At this time of the season, when the Wild has a day or two in between games, Jason Zucker typically favors rest over practice.
“In my opinion, the more rest, the better,” the winger said.
That said, Zucker believed Wednesday’s practice at Tria Rink “was something we needed.” As coach Bruce Boudreau promised after Monday’s 3-0 loss to San Jose, the Wild spent most of the session tending to a troublesome power play that has not scored in its past 18 chances. The team worked to solve the problems that have short-circuited its ability to convert.
The Wild enters Thursday’s game against Dallas one point out of a wild-card berth. To break a six-game rut without a power-play goal, Boudreau wants to see his team do a better job of gaining and maintaining control of the puck.
“When we get it set up and make plays, we’re getting a lot of chances,” Boudreau said. “What we’re not doing is getting second chances. Retrievals are vital in this game, and winning the faceoffs. The first faceoff is vital, and it’s something we’ve been lacking lately.”
Roster changes and a dearth of practice time left forward Zach Parise lamenting that “it feels like it’s five strangers on the ice” after Monday’s loss. The Wild went 0-for-3 on the power play to drop its conversion rate to 19.7 percent, which ranks 16th in the NHL.
Boudreau put Parise, Eric Staal, Kevin Fiala, Ryan Suter and Jared Spurgeon together on one unit Wednesday. The other included Zucker, Luke Kunin, Ryan Donato, Brad Hunt and Pontus Aberg. Victor Rask also got some work with that group.
“It was good,” Zucker said. “We need to just move pucks quickly and be efficient. Get pucks on net and not try to be too fancy. And any time we have a chance to win a puck battle and get it back and keep it in the zone, we’ve got to do it.”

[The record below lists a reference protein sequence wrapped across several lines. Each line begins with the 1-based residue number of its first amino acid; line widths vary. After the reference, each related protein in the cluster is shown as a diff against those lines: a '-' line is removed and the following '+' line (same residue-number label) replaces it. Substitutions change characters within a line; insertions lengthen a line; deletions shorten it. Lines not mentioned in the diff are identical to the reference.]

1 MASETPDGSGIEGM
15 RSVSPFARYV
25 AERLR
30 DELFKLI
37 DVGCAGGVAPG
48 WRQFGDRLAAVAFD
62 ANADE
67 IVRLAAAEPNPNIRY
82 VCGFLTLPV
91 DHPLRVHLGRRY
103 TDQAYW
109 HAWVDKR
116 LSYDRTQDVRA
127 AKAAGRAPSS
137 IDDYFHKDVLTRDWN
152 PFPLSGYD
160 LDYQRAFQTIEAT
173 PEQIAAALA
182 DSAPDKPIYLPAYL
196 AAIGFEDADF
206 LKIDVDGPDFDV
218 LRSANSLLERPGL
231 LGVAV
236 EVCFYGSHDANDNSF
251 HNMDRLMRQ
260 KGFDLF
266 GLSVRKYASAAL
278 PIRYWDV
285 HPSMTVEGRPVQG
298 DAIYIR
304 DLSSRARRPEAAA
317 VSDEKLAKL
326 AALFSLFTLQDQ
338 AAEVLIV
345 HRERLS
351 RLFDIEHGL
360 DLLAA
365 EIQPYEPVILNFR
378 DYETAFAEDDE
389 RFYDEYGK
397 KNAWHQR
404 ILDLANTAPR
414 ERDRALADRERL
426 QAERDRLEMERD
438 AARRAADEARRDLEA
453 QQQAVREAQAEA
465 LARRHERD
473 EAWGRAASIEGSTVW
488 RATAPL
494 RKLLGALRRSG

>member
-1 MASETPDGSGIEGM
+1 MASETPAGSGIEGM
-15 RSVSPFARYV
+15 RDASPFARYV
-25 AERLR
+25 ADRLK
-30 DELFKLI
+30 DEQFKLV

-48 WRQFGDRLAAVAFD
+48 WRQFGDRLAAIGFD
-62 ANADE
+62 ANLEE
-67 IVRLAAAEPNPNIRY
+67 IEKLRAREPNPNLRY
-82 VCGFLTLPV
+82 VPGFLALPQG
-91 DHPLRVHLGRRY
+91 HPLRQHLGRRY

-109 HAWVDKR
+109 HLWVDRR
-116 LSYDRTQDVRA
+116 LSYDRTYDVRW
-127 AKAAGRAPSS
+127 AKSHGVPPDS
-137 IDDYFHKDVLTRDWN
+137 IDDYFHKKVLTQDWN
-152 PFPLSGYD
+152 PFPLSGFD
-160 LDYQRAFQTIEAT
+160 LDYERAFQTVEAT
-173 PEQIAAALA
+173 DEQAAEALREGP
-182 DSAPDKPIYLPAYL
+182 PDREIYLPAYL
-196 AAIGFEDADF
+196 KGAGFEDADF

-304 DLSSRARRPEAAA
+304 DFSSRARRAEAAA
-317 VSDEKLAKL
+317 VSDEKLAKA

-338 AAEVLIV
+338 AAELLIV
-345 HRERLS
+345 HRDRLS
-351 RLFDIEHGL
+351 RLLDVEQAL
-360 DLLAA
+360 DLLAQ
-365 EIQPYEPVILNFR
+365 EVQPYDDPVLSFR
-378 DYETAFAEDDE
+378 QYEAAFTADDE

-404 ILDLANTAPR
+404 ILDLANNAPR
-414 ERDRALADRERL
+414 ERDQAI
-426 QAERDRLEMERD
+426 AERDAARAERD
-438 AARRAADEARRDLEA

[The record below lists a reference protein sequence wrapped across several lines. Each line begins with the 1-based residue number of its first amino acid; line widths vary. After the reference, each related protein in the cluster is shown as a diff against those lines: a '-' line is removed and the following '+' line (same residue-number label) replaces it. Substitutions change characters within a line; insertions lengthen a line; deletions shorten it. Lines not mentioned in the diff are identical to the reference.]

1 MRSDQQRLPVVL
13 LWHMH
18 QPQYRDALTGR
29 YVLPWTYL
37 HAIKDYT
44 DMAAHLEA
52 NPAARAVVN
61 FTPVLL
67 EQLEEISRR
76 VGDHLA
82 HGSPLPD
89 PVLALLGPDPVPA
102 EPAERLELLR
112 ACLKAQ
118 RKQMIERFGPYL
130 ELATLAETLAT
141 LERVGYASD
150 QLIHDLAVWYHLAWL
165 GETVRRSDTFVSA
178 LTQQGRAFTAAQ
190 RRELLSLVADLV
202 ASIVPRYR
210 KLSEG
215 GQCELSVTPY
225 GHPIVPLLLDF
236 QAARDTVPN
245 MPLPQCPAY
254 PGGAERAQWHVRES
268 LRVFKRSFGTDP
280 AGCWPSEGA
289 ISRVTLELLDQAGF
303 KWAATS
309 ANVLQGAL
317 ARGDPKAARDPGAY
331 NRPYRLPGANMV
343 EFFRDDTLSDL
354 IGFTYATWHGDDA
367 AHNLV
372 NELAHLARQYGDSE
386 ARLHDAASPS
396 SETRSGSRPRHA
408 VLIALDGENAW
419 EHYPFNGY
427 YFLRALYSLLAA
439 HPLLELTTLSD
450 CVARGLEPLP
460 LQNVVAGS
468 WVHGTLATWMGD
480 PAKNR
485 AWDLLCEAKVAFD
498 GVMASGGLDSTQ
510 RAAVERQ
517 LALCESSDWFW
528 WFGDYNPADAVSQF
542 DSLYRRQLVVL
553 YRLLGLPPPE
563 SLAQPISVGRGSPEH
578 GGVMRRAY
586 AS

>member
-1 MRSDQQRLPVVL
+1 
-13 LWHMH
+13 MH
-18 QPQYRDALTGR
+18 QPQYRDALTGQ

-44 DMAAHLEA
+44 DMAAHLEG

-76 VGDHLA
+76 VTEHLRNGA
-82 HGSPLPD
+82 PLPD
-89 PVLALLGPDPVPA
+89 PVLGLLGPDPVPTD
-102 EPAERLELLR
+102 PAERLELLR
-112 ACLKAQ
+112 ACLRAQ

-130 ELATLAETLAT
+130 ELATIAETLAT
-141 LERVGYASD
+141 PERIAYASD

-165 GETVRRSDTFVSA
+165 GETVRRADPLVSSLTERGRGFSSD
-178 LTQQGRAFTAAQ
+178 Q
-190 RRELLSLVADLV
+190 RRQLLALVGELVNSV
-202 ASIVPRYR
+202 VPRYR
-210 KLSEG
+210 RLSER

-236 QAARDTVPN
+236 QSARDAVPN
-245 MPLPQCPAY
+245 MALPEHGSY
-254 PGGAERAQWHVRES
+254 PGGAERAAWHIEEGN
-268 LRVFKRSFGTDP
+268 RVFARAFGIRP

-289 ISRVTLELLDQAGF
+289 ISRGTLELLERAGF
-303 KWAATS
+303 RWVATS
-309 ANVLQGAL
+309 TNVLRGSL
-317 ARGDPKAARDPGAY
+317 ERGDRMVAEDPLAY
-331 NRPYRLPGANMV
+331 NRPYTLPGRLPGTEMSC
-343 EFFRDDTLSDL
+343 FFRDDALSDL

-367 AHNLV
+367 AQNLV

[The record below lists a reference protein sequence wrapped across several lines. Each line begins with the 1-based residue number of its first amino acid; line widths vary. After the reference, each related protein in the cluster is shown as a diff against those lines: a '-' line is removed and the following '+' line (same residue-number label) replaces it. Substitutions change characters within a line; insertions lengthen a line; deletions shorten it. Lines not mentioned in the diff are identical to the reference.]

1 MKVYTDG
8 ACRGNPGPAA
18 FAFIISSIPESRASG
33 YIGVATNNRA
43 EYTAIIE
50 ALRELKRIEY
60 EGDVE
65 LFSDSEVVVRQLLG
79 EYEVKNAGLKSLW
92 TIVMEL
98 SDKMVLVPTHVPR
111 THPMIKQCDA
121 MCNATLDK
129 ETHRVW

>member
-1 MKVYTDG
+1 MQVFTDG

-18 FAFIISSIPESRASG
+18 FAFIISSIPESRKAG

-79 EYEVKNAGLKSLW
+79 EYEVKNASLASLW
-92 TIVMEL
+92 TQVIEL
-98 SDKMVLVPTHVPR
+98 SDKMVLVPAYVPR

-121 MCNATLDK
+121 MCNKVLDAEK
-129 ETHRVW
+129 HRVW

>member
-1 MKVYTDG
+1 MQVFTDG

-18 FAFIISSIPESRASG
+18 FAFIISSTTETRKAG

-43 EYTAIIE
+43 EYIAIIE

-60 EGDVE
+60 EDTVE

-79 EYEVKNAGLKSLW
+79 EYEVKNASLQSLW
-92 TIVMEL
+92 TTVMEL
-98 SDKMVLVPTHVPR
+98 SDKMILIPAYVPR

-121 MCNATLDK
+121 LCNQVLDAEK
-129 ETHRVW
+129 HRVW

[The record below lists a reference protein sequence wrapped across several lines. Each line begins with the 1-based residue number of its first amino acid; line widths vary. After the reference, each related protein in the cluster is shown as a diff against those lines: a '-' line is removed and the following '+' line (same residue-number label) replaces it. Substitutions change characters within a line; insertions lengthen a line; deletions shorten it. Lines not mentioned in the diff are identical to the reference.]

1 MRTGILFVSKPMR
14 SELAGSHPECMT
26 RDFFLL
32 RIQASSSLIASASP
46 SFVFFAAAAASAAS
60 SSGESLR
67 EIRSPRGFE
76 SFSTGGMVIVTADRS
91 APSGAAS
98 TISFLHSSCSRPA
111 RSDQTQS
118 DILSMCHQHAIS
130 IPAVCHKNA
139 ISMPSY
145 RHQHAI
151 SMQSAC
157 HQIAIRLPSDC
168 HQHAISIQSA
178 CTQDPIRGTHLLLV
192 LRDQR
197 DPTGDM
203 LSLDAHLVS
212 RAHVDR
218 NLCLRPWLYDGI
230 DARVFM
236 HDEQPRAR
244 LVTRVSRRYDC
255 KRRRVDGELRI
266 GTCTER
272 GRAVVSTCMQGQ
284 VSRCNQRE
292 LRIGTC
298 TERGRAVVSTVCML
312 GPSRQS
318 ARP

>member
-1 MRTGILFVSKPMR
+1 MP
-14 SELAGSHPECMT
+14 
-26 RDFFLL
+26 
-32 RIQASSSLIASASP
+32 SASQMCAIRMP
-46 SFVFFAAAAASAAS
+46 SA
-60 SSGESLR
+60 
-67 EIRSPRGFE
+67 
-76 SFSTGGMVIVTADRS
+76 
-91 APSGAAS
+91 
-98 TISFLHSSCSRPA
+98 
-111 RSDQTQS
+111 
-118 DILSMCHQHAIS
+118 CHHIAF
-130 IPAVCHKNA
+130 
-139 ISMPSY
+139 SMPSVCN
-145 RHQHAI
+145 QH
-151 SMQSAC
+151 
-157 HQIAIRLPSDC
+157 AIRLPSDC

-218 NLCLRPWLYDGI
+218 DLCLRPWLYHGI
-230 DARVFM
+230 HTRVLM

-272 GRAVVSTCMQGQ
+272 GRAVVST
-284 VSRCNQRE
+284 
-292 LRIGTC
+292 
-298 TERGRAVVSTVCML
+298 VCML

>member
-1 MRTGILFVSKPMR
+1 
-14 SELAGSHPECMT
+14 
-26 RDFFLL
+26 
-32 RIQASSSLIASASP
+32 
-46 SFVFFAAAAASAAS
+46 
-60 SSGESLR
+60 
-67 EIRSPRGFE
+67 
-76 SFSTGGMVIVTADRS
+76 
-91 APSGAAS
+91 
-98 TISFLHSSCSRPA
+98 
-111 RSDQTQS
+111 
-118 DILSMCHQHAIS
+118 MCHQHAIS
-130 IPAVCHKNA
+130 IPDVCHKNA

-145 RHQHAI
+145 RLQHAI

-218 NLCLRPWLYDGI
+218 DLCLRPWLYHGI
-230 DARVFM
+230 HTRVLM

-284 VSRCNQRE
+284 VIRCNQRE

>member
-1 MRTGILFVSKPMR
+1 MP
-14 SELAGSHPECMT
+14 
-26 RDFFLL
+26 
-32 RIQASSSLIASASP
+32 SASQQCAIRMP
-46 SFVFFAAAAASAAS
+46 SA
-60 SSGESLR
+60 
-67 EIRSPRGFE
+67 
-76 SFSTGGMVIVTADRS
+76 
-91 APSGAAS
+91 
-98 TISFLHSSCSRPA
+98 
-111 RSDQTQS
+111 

After sitting out the past two games, Kunin expects to play Thursday. He was sidelined by two punishing incidents in the span of a week; Calgary’s Garnet Hathaway bashed his head into the top of the boards March 2, and Tampa Bay’s Cedric Paquette staggered him with a hard open-ice check five days later.
“I feel really good,” said Kunin, who centered a line with Donato and Zucker in practice. “It was good to be smart and take a couple of days off. But I’m hungry to get back and help the team.”
Eriksson Ek out
Forward Joel Eriksson Ek did not practice Wednesday because of a lower-body injury. He was hurt in the first period of Monday’s loss when Sharks defenseman Brent Burns knocked him down along the boards and cross-checked him repeatedly. Though Eriksson Ek stayed in the game, he did not play the final six minutes.
Boudreau said he hopes Eriksson Ek will not be sidelined for more than a week.
While Eriksson Ek was absent, another injured player made an unexpected appearance. Defenseman Matt Dumba skated before Wednesday’s practice, taking the ice for the first time since surgery in December to repair a torn pectoral muscle.
Boudreau emphasized that the timeline for Dumba’s return has not changed; he was initially expected to miss at least three months, but Dumba said in January that he wasn’t sure whether he would play again this season.
“I didn’t even know he skated until five minutes ago,” Boudreau said. “He was just bored.”